1. ^ "Company Data Archived 2009-02-05 at the Wayback Machine." Ricoh. Retrieved on January 13, 2009.
  2. ^ "Free-up more time for essential business tasks with Print&Share from Ricoh". Ricoh. November 14, 2011.
  3. ^ "Company History". Ricoh. Retrieved 2019-06-18.
  4. ^ Ricoh Discount Copier Center. Retrieved 2019-06-18.
  5. ^ "Ricopy 101: Forerunner of Office..." www.ricoh.com. Retrieved 2021-02-19.
  6. ^ "Hamilton Ricoh - Electric Watches." Retrieved 2019-06-18.
  7. ^ "Ricoh acquires Lanier Worldwide". January 26, 2001. Retrieved 2019-06-18.
  8. ^ Catherine Phillips (July 13, 2008). "Coca-Cola takes over naming rights from the Ricoh Coliseum". Retrieved 2019-06-18.
  9. ^ "Ricoh and Hitachi signed Agreement on Ricoh's acquisition of Hitachi Printing Solutions, Ltd". Hitachi. August 9, 2004. Retrieved 2019-06-18.
  10. ^ "Coventry City Ricoh Arena ownership deal 'agreed'". BBC News. September 21, 2012. Retrieved 2019-06-18.
  11. ^ "Transition of the Ricoh logo". Ricoh. Retrieved 2019-06-18.
  12. ^ "Ricoh to acquire IBM printing systems unit over three years". Mercury News. Associated Press. January 25, 2007. Retrieved 2019-06-18.
  13. ^ "About RICOH HotSpot MFP/Printer Cloud Printing Software". Ricoh. Retrieved 2019-06-18.
  14. ^ "Ricoh to Acquire IKON Office Solutions, Inc". Reuters. August 27, 2008. Retrieved 2019-06-18.
  15. ^ "Ricoh to Eliminate 10,000 jobs". The New York Times. Reuters. May 25, 2011. Retrieved 2019-06-18.
  16. ^ "UPDATE 2-Japan's Hoya: to sell Pentax camera business to Ricoh". Reuters. June 30, 2011. Retrieved 2019-06-18.
  17. ^ a b "Ricoh Establishes PENTAX RICOH I..." Ricoh Global. Retrieved 2019-06-18.
  18. ^ "Ricoh to acquire HOYA's PENTAX I..." Ricoh Global. Retrieved 2019-06-18.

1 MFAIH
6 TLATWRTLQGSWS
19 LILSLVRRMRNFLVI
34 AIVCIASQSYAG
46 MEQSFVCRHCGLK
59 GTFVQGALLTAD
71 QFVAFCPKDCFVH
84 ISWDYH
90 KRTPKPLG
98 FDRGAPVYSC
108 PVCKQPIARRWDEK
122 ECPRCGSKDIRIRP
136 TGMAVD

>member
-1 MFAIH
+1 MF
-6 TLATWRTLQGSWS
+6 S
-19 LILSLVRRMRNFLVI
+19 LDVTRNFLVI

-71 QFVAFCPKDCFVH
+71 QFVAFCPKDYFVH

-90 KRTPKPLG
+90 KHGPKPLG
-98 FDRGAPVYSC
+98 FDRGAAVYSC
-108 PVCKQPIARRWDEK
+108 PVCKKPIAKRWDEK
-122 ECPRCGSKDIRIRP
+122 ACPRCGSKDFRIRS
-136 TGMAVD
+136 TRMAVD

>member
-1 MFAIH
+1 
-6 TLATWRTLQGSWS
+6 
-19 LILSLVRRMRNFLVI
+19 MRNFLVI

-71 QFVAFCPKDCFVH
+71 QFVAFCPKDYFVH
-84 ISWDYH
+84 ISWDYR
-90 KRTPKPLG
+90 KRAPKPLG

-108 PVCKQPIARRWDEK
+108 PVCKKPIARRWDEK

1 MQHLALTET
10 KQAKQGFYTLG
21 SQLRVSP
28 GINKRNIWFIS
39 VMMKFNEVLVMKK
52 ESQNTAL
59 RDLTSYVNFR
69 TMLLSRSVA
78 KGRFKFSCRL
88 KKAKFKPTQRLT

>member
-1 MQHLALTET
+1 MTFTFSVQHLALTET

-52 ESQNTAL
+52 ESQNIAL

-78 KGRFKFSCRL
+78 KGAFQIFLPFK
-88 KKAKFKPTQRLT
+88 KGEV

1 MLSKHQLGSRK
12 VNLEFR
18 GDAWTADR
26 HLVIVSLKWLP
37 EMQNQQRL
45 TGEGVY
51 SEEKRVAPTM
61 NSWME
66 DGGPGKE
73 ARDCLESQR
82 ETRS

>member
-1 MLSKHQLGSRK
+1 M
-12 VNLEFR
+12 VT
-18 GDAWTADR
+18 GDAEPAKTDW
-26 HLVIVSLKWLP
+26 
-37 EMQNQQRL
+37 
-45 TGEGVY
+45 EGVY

19. ^ "COMPANY NAME CHANGE". Ricoh. July 2, 2013. Retrieved 2019-06-18.
  20. ^ "Ricoh India ties up with Siemens to offer digital lifecycle management software". Economic Times. January 8, 2016. Retrieved 2019-06-18.
  21. ^ Choudhary, Shrimi (July 19, 2016). "Ricoh India admits accounting violations, falsification of books". Business Standard. Mumbai. Retrieved 2019-06-18.
  22. ^ Jain, Upsana (July 25, 2016). "Ricoh India chairman Tetsuya Takano resigns". Livemint. New Delhi. Retrieved 2019-06-18.
  23. ^ "Ricoh Acquires Avanti Computer Systems Limited". www.prnewswire.com. January 18, 2017. Retrieved 2019-06-18.
  24. ^ "Ricoh and Cisco enter a strategic partnership to empower digital workplaces". Ricoh. February 26, 2019. Retrieved 2019-06-18.
  25. ^ "Ricoh acquires 80% of PFU Limited". The Recycler. 2022-04-28. Retrieved 2022-04-28.
  26. ^ "Ricoh 2010 Annual Report" (PDF). Arizona State Procurement Office. Retrieved 2019-06-18.
  27. ^ "Ricoh 500SE GPS-ready". DP Reviw. February 5, 2007. Retrieved 2019-06-18.
  28. ^ "Company History". Ricoh Company, Limited. Retrieved 2019-06-18. Jul. 1996[:] Ricoh inaugurates Aficio as unified global brand for Ricoh products.
  29. ^ Glen Collins (November 15, 2008). "In Times Square, a Company's Name in (Wind- and Solar-Powered) Lights". The New York Times. Retrieved 2019-06-18.